Industrialized agriculture the cause of nutrient decline

The statistics above roughly correlate with the advent of industrialized agriculture. The chart below shows that the number of farms in the US decreased by 64.5% between 1950 and 1997, and the average farm size more than doubled.

Industrial farms are predominately monoculture, meaning they produce a single crop year after year. Corn and wheat absorb different minerals from the soil. Traditional farming understood this fact and rotated crops to avoid depletion. Industrial farms do not practice crop rotation, but instead rely on chemical inputs in the form of fertilizers and pesticides. Pesticide use increased 222% between 1960 and 1981, then decreased 18% from 1981 to 2008. But the damage had been done to our food. Pesticides damage the organisms that live in soil, which are crucial to the soil’s health and, of course, the plants that grow in the soil. Chemical fertilizers make plants grow faster and bigger, but not healthier.

This matters because a lack of nutrients in our food is making us sicker.

These trends correlate to chronic disease trends. Both obesity and diabetes have increased precipitously over time. The CDC estimates that diabetes rates increased 8-fold between 1958 and 2015. These rates have continued to increase in recent years. Obesity rates have also increased progressively over the last five decades: incidence rates of overweight have increased two-fold since the 1950’s and obesity rates have increased 3-fold. Today, 42 percent of US adults are obese. Part of the problem is the US’s heavy subsidization of crops used to make cheap junk food. People eat more and more while getting less nutrition from their food.

Other chronic diseases like coronary heart disease (CHD) and cancer have decreased over time, but this is misleading. Significant decreases in the percentage of Americans who regularly smoke cigarettes help explain a large portion of this trend. Between 1981 and 2000 CHD mortality decreased by half; the decline in smoking prevalence is estimated to explain about 43 percent of that decrease. Smoking is known to cause cancer, heart disease, stroke, lung disease, diabetes, chronic obstructive pulmonary disease, and immune problems.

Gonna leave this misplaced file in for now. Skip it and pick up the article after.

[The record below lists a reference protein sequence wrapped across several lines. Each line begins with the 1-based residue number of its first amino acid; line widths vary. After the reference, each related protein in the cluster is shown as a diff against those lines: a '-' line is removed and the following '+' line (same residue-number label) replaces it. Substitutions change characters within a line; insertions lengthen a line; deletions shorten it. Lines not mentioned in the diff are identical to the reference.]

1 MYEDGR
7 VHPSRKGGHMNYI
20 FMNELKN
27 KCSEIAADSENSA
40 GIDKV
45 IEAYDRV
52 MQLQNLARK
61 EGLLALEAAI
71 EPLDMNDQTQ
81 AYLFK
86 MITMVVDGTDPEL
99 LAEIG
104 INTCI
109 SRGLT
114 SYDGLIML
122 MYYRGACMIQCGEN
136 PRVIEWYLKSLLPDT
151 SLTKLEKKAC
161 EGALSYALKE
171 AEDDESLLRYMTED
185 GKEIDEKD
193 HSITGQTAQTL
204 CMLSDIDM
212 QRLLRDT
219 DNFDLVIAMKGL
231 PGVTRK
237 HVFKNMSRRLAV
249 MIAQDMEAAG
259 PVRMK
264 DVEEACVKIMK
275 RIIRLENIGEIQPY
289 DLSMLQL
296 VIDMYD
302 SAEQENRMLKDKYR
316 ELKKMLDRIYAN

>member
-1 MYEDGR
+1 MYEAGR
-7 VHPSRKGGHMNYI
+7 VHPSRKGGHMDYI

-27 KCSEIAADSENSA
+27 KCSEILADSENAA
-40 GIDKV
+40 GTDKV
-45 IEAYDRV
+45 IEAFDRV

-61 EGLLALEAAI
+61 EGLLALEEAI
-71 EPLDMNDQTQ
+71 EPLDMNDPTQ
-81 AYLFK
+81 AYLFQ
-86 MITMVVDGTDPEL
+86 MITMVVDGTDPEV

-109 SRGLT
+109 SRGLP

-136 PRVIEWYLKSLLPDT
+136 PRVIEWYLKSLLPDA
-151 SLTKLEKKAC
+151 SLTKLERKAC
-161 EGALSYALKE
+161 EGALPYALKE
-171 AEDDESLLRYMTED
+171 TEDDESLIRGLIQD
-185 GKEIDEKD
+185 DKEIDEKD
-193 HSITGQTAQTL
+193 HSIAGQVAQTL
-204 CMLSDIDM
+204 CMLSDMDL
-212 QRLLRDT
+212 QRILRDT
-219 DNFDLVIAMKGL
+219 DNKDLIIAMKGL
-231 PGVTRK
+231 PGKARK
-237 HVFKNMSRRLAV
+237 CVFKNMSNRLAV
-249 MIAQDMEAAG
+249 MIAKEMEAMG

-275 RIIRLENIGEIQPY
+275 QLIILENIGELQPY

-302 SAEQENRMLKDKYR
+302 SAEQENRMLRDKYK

Lack of micronutrients is linked with chronic disease.

Not getting the nutrients we need is priming many of us for chronic ailments.

It is our poor diet and food grown in nutrient depleted soil, in addition to our exposure to chemical toxins and pollutants, that has helped create an epidemic of chronic disease. Our healthcare system is overburdened trying to address these chronic ailments with pharmaceutical drugs that are dangerous, expensive, and often don’t work. At the same time, our food system relies on dangerous chemicals that degrade human health and prioritizes subsidizing mono crops like corn and wheat with low nutritional value. We need to shift to a regenerative approach to human health as well as agriculture. This means reducing toxic inputs into our soil, water and air, and increasing the availability of nutrient-dense foods. Healthy food can support a regenerative approach to healthcare where diet, proper supplementation, and the avoidance of toxins and pollutants address key sources of our chronic disease epidemic. Until we make this transition, we will continue to pay more and more for healthcare that doesn’t optimize our health.

Subscribe to Alliance for Natural Health

0 0 votes
Article Rating
Notify of

This site uses Akismet to reduce spam. Learn how your comment data is processed.

Inline Feedbacks
View all comments

Contact Us

Subscribe to get our latest posts

Privacy Policy


© 2024 FM Media Enterprises, Ltd.

Subscribe to get our latest posts